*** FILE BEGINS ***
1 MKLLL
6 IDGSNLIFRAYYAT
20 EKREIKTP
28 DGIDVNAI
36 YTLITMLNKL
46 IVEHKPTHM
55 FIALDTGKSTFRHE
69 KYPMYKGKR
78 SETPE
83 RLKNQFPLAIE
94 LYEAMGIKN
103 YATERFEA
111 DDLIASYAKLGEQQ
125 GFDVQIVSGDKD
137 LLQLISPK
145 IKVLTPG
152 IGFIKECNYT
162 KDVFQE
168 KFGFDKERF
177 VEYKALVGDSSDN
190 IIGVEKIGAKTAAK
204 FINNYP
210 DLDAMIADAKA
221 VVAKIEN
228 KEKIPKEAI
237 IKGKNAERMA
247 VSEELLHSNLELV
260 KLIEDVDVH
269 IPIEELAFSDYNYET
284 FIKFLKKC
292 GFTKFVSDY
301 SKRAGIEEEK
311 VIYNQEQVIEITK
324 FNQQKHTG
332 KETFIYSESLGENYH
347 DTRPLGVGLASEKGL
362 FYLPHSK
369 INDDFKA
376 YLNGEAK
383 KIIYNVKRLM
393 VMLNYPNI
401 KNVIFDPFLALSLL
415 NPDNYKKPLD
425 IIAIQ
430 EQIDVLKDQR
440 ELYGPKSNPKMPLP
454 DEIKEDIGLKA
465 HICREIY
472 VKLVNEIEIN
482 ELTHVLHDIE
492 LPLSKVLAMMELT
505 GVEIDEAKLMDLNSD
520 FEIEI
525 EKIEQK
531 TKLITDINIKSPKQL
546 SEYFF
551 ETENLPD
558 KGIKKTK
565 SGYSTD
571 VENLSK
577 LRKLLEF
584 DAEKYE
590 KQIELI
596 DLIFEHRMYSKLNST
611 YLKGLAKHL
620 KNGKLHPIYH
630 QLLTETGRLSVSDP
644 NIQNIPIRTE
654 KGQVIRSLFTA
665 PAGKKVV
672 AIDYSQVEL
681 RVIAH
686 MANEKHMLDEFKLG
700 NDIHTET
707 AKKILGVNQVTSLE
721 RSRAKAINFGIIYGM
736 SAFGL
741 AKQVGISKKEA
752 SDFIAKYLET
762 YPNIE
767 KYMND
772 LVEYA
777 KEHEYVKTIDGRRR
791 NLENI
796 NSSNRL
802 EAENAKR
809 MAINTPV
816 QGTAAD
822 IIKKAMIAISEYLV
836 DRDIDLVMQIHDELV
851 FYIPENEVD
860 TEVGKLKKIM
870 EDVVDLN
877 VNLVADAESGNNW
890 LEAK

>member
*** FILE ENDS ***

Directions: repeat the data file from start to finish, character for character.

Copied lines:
1 MKLLL
6 IDGSNLIFRAYYAT
20 EKREIKTP
28 DGIDVNAI
36 YTLITMLNKL
46 IVEHKPTHM
55 FIALDTGKSTFRHE
69 KYPMYKGKR
78 SETPE
83 RLKNQFPLAIE
94 LYEAMGIKN
103 YATERFEA
111 DDLIASYAKLGEQQ
125 GFDVQIVSGDKD
137 LLQLISPK
145 IKVLTPG
152 IGFIKECNYT
162 KDVFQE
168 KFGFDKERF
177 VEYKALVGDSSDN
190 IIGVEKIGAKTAAK
204 FINNYP
210 DLDAMIADAKA
221 VVAKIEN
228 KEKIPKEAI
237 IKGKNAERMA
247 VSEELLHSNLELV
260 KLIEDVDVH
269 IPIEELAFSDYNYET
284 FIKFLKKC
292 GFTKFVSDY
301 SKRAGIEEEK
311 VIYNQEQVIEITK
324 FNQQKHTG
332 KETFIYSESLGENYH
347 DTRPLGVGLASEKGL
362 FYLPHSK
369 INDDFKA
376 YLNGEAK
383 KIIYNVKRLM
393 VMLNYPNI
401 KNVIFDPFLALSLL
415 NPDNYKKPLD
425 IIAIQ
430 EQIDVLKDQR
440 ELYGPKSNPKMPLP
454 DEIKEDIGLKA
465 HICREIY
472 VKLVNEIEIN
482 ELTHVLHDIE
492 LPLSKVLAMMELT
505 GVEIDEAKLMDLNSD
520 FEIEI
525 EKIEQK
531 TKLITDINIKSPKQL
546 SEYFF
551 ETENLPD
558 KGIKKTK
565 SGYSTD
571 VENLSK
577 LRKLLEF
584 DAEKYE
590 KQIELI
596 DLIFEHRMYSKLNST
611 YLKGLAKHL
620 KNGKLHPIYH
630 QLLTETGRLSVSDP
644 NIQNIPIRTE
654 KGQVIRSLFTA
665 PAGKKVV
672 AIDYSQVEL
681 RVIAH
686 MANEKHMLDEFKLG
700 NDIHTET
707 AKKILGVNQVTSLE
721 RSRAKAINFGIIYGM
736 SAFGL
741 AKQVGISKKEA
752 SDFIAKYLET
762 YPNIE
767 KYMND
772 LVEYA
777 KEHEYVKTIDGRRR
791 NLENI
796 NSSNRL
802 EAENAKR
809 MAINTPV
816 QGTAAD
822 IIKKAMIAISEYLV
836 DRDIDLVMQIHDELV
851 FYIPENEVD
860 TEVGKLKKIM
870 EDVVDLN
877 VNLVADAESGNNW
890 LEAK

>member